Why Do Dogs Eat Grass?
You might feel baffled if your dog seems to love eating grass. In fact, some dogs eat grass, vomit, then return to eating grass soon after.
Does this behavior mean that your dog feels there is something in their stomach that needs to be expelled? You may wonder if your dog has eaten something poisonous, or is attempting to self-treat an undiagnosed medical problem.
While some dogs vomit after eating grass, not all dogs will. In fact, most dogs eat grass without showing signs of stomach upset either before or after doing so. This seems to indicate that it's unlikely that dogs eat grass to induce vomiting. So why do they do it?
Physical Reasons Why Dogs Eat Grass
Similar to people, dogs need fiber in their diets for their digestive system to work efficiently. After all, dogs are omnivores, which means that to be healthy they need both high-quality meat and plant foods. Eating grass can be an easy, and seemingly tasty but harmless way for dogs to add roughage to their diet. This may help to keep this flowing through their gastrointestinal tract (GI or digestive tract) as they should.
However, if your dog is eating grass but you also notice symptoms of stomach discomfort, there may be a medical issue. Dogs can experience numerous GI issues, including pancreatitis, inflammatory bowel disease, and gastric reflux. If your dog is eating grass, and showing other symptoms such as decreased energy, constipation, diarrhea, or lack of appetite, it's time to come to our clinic as soon as possible, as this is a veterinary emergency.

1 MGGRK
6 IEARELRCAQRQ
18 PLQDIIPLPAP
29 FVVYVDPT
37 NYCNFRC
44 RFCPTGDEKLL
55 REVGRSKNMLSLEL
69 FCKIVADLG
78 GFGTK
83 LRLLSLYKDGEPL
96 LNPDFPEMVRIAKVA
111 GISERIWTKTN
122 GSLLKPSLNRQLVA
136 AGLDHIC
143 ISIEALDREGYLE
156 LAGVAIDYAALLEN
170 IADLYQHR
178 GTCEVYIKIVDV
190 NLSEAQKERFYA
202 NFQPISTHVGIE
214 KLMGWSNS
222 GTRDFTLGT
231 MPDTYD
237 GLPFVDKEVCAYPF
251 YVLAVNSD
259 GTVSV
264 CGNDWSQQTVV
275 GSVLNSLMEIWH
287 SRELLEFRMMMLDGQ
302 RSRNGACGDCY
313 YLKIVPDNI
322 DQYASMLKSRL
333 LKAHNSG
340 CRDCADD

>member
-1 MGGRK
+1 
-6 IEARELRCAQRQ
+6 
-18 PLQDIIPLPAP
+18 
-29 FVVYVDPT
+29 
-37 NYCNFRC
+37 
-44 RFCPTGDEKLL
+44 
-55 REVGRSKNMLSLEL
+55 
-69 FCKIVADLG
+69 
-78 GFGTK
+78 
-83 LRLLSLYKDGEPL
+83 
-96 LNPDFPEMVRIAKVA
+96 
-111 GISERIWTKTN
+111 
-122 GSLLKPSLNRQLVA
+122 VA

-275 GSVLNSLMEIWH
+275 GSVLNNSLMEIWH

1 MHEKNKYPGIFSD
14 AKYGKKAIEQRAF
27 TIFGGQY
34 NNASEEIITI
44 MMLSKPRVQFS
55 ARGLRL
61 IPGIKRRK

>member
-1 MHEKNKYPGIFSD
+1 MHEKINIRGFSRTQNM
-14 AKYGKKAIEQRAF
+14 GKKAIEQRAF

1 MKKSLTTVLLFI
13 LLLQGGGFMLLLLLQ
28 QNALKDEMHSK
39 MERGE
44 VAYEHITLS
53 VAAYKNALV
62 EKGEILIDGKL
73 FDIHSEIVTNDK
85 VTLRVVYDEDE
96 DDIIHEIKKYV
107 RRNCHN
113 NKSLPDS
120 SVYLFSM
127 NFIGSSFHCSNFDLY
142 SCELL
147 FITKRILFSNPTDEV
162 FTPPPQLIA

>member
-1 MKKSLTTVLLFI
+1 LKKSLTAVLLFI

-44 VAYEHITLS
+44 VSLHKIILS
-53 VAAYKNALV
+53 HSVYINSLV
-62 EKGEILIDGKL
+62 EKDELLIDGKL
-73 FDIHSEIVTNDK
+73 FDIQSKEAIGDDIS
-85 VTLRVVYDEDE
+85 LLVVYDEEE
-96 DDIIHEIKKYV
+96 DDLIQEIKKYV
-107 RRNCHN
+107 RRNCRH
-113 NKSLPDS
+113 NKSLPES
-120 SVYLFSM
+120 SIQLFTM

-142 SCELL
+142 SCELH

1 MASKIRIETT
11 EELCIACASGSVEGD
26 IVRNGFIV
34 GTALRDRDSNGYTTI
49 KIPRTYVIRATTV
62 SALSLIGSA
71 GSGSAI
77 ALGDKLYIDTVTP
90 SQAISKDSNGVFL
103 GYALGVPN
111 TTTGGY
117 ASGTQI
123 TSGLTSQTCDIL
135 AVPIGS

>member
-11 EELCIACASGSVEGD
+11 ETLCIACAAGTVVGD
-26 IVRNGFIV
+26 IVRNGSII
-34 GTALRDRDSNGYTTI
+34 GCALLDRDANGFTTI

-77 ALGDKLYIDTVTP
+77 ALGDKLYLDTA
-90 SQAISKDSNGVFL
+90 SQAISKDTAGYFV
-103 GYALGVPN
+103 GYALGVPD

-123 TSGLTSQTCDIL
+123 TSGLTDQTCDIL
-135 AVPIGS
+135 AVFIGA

Psychological Reasons Why Dogs Eat Grass
Similar to people who bite their nails mindlessly, dogs may eat grass due to anxiety or boredom. There may be psychological reasons for your dog's behavior if you've noticed he or she relentlessly chewing grass and they are not showing symptoms of any digestive issues.
If your dog seems bored, increasing the intensity, distance or length of walks may help to reduce grass eating.
On the other hand, if your dog suffers from separation anxiety, you might try leaving an old t-shirt or blanket with your scent on it with your dog when you leave the house. Your dog may find the familiar scent reassuring, which may help to curb grass eating.
Sometimes, obsessive behaviors can become an issue for dogs. Book an appointment with your veterinarian if your dog is showing obsessive behaviors such as eating grass. Your vet will be able to give advice on how to help your dog reduce this and other obsessive behaviors.
Is it safe for my dog to eat grass?
For dogs that are otherwise healthy and on regular parasite prevention medication, eating grass is considered to be safe.
To keep your grass-grazing dog healthy, make sure that there are no herbicides, pesticides or fertilizers on the grass your dog nibbles.
Note: The advice provided in this post is intended for informational purposes and does not constitute medical advice regarding pets. For an accurate diagnosis of your pet's condition, please make an appointment with your vet.
Is your dog showing signs of digestive upset? Contact our Turlock vets right away.